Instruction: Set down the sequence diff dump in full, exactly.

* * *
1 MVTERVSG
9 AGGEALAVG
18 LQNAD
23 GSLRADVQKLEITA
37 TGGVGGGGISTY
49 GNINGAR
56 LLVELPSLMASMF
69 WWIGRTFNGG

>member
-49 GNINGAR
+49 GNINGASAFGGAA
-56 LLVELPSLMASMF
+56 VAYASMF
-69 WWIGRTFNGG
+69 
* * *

1 MVTERVSG
9 AGGEALAVG
18 LQNAD
23 GSLRADVQKLEITA
37 TGGVGGGGISTY
49 GNINGAR
56 LLVELPSLMASMF
69 WWIGRTFNGG

>member
-49 GNINGAR
+49 GNINGASAFGGAA
-56 LLVELPSLMASMF
+56 VAYASMF
-69 WWIGRTFNGG
+69 